When I was a kid, my mother and I were surrounded by quite a wonderful collection of oddballs. Only a few of them were horrible hippie/feminists bent on world domination (sadly, these had a rather disproportionate influence). Quite a lot of them, it being Victoria, were highly educated older English people of the first half of the 20th century, who themselves were influenced by William Morris's Arts and Crafts movement and were great lovers of history and art. I was educated in large part by my mere proximity to these intelligent and cultured people, who showered me constantly with books. (Books that are today, I see from Amazon and Ebay, quite valuable collectors objects themselves...Oh well...)
A few days ago, I tried out my new calligraphy pen and to my surprise could still cut a halfway decent letter. I noted on FB that I was surprised both that I could do this, and that I had somehow forgotten that I could. Not only had I all but forgotten that I knew how to do this, but I had obviously completely forgotten where I picked up the skill.
Last night, in my digging around the innernets for stuff about medieval manuscripts, I discovered a heretofore forgotten book that has been made available in its entirety online by the good offices of the Kelly Library at the University of Toronto. As I flicked delightedly through, I realised instantly that I recognised every page of it. This was one of the books that I had been given by my mother's older friends as a child, and it all came flooding back to me.
Once I showed an interest, they also gave me materials, and I now remember hours and hours sitting at the dining room table on hot afternoons just like this one, poring carefully over the illustrations and meticulously copying the letters and forms.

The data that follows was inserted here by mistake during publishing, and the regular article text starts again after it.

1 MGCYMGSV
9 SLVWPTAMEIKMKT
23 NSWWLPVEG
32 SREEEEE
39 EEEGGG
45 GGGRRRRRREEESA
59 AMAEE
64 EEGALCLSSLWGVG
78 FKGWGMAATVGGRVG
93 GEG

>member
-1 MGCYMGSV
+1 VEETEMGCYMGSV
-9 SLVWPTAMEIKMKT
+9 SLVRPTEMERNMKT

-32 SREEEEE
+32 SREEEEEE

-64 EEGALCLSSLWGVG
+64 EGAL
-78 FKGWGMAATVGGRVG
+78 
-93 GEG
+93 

Writing Illuminating and Lettering, by William Johnston, who is known today in the circles as the "father" of modern calligraphy, who almost single-handedly revived the art, and contributed enormously to the early 20th century revival of interest in all things medieval that was to strongly influence Tolkien. The book was first published in 1906, and I'm fairly certain that I had one of the early editions.
It was a strange experience flipping through the pages electronically, and seeing again the images that had been completely dug into my synapses before I was ten. It transported me back to a time when I was very certain about who I was, and who God was, before my teenage apostasy and the near-ruination of my life, the derailment from which I am only now recovering.
It's a strange thing to realise that you were more right about the universe, more authentically yourself and more in line with the genuine ordering of All Things, when you were ten than when you were 35. And equally strange to start going back to those original mental conditions in middle age. But it's a strange world we've created, and it confuses the young.
The other day I was chatting with Fr. Cassian on the steps of the Basilica after Mass, and we fell to lamenting the terrible effects of the anti-culture on young people. I said that I felt terribly sorry for them, and that I mostly wrote with a mind to helping them avoid the great fallacies and Fantasies of our time. He said, "Oh yes! I remember being young, and it was awful." We both agreed that it was much better over as soon as possible, so one could return to the sensible and straightforward things we first learned.
Practice, practice, practice...
I had, of course, forgotten the sublime pleasure of spending hours practicing calligraphy. I'm working on developing a style to use with my Saint Paintings, that is turning out to be a combination of half uncials and mid-Gothic. I'm finding the "d"s quite tricky.
Of course, as with everything else in our times, if you want to learn something, there's a YouTube video to help: